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Probably the same way you would feel, but it’s hard for me to imagine that happening to either of us

As an example, all my Anduril 2 lights auto-lock after 1min. Idk, I just feel like there’s a lot of fear mongering going on here

this review has a runtime chart:

You can see that Turbo is not Sustainable.
The chart also shows that the Sustainable output is about 3000 lumens, slightly less than medium 2

As a rule of thumb, Medium ouput tends to be Sustainable without getting the host too hot to touch.

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I can tell you how I felt. Approximately 10 years ago, I received a high-power, multi-emitter, multi-cell flashlight purchased from a highly reputable manufacturer. After getting it set up, but before having a chance to power it on, I received a phone call, so I sat it bezel down on a table. When I came back to it several minutes later, and grabbed it’s ~50mm battery tube full on, I immediately realized I had a big problem.

In the split second it took for me to drop it, I had already sustained a borderline 3rd degree burn requiring a visit to the emergency room. Fortunately, I still had the presence of mind to grab it with a towel so that I could shut it off.

Based on a forensics-like inspection by an electronics expert, an unusual, easy to miss, short in the circuit was found (I forget where), that would have likely resulted in a thermal-run-away and possible explosion.

It was freak incident, which is the point!

Members of BLF can agree-to-disagree all day long about the statistics, or differences of scenarios, etc. of this particular issue, but the fact is that many of these products have become arguably dangerous to even the most knowledgeable and cautious among us.

So what you call “fear mongering”, I’ll choose to call “being cautious of the potential of serious injury”.

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Sorry to hear about your injury but what’s your recommendation in relation to this thread? Every light on the market (at least the ones that users of this site are interested in) is capable of failing how you’ve described regardless of if the user operates in turbo mode or not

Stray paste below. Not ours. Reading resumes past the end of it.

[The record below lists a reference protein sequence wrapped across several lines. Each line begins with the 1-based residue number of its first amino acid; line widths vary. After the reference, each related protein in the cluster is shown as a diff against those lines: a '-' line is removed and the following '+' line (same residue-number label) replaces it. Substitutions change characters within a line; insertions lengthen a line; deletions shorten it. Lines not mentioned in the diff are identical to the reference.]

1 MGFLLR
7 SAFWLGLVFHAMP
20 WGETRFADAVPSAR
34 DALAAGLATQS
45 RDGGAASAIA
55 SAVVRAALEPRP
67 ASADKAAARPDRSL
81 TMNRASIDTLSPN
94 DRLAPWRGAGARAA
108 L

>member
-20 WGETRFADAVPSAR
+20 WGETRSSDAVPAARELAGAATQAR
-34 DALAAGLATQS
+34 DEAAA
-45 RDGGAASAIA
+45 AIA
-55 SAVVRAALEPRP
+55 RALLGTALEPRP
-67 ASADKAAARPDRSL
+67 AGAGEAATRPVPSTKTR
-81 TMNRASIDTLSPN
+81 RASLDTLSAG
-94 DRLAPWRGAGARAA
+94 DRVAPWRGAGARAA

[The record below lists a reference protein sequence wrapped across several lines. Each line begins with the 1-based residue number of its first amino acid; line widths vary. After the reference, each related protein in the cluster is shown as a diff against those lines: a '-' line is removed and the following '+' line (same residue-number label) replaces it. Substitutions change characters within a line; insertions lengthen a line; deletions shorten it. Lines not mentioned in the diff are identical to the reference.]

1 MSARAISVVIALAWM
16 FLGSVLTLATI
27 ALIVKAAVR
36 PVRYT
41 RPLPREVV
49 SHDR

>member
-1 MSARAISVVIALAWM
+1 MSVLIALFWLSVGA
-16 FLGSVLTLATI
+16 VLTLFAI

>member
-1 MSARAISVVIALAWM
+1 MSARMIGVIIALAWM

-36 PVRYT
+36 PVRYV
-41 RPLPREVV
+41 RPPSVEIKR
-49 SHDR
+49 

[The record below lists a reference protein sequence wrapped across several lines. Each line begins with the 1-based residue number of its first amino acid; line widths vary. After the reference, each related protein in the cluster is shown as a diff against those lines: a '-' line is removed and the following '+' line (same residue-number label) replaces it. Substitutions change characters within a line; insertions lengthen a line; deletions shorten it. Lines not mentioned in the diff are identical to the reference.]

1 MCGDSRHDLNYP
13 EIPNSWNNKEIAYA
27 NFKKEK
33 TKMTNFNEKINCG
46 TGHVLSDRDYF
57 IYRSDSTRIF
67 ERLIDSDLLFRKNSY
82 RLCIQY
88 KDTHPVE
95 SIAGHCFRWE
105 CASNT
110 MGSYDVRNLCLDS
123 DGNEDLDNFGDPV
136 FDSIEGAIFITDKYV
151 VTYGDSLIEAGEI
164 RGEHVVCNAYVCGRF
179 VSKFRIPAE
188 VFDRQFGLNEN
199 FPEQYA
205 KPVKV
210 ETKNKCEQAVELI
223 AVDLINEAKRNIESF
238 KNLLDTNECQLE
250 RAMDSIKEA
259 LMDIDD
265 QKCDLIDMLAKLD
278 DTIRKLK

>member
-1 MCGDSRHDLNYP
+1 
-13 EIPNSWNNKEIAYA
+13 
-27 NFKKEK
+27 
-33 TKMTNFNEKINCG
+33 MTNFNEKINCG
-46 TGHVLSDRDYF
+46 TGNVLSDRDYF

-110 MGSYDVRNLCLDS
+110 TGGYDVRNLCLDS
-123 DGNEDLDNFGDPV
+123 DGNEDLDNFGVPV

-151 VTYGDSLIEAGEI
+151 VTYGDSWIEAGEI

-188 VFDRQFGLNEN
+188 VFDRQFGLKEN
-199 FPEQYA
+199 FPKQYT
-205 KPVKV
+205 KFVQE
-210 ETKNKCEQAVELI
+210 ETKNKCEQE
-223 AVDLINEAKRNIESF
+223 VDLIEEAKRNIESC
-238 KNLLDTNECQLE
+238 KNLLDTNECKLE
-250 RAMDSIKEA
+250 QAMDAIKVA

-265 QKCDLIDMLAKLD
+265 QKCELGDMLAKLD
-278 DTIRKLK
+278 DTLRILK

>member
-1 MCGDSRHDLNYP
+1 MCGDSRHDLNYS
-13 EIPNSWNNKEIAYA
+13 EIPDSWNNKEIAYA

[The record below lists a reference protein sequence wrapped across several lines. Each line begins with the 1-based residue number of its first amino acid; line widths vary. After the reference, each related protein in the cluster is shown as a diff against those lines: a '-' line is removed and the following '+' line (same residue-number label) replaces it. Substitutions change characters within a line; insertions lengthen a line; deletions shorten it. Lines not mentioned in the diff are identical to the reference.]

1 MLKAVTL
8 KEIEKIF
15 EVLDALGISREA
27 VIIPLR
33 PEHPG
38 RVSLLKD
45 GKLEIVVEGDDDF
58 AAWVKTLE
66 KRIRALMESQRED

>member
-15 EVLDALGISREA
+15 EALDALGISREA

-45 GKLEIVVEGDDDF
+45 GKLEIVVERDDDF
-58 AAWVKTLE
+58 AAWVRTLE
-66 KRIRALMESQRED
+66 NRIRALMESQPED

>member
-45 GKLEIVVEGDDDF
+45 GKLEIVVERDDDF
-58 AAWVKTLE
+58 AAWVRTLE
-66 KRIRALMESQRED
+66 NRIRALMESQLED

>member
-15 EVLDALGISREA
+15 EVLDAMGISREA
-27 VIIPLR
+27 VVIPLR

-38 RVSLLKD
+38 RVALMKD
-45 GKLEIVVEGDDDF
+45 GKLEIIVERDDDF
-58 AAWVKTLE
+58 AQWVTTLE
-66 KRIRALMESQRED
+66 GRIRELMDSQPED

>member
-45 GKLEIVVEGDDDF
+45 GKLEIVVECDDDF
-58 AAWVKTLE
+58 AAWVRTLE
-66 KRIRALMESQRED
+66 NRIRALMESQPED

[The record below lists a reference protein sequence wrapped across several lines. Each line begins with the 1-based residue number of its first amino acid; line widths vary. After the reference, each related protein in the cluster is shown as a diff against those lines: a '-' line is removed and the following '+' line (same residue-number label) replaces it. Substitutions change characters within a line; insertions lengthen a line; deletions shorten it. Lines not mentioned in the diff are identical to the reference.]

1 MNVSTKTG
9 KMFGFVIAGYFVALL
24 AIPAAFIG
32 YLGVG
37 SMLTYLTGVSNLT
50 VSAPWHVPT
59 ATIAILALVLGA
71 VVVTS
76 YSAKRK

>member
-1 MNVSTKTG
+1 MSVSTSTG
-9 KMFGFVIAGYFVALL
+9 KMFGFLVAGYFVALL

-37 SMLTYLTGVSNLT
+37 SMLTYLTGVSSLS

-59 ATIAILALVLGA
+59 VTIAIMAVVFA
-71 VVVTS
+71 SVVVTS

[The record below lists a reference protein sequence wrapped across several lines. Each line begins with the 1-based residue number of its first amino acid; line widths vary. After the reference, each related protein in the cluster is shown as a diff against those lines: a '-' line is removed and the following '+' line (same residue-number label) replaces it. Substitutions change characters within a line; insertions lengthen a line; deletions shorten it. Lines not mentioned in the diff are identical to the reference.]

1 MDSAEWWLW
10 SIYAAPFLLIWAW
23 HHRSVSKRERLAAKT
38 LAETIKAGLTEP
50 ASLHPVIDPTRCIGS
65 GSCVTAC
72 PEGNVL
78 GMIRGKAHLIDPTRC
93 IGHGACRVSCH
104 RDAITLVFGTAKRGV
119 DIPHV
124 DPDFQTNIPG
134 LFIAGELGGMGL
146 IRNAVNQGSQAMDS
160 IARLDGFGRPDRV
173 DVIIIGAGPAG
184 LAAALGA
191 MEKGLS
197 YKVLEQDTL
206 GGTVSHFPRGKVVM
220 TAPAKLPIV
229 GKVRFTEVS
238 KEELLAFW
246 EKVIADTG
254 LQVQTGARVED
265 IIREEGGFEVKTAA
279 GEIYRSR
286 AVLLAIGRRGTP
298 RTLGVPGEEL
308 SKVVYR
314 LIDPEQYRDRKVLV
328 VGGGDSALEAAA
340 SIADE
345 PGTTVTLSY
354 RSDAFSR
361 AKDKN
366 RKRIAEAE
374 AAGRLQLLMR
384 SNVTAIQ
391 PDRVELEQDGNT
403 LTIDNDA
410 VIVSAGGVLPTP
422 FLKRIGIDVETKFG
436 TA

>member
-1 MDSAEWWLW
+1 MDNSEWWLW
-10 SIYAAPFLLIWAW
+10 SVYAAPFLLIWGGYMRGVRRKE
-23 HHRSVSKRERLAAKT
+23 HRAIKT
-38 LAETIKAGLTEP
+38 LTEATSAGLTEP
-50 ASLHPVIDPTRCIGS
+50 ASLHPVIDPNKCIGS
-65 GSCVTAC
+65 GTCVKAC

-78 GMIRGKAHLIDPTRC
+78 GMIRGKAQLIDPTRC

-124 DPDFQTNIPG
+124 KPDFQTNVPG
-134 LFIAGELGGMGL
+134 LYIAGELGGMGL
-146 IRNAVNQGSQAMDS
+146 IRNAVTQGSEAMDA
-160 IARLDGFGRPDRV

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That’s what temperature regulation is for.

My very first flashlight with temp regulation was a ZebraLight SC62w. I was so impressed with how bright it became for such a small flashlight, and it got hot, but not too hot to be an issue.

Same with the current Convoy and other drivers, temp regulation is a must have for powerful flashlights these days.

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Turbo 4 life

But ya it’s not like boost and/or buck drivers can’t get hot. Bright lights get hot right? Don’t give them to kids, theyre not a toy. Good thermal regulation is pretty useful too

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I think its a buck driver as it has 3 21700s in paralell and it has sst40 emiters.

Luckily I donot have kids that could misuse it but I do treat it with caution !

I think that has sft70 sst70s, so it’ll be a boost.

fwiw, the R60C host weights 500 grams
18,000 lumens divided by 500 = 36 Lumens per gram, Unsustainable

the 2000 lumen level runs for 3 hours… it is 4 lumens per gram…

Im developing a rule of thumb that 5 lumens per gram is in the ballpark for sustainable output… the R60C fits the pattern.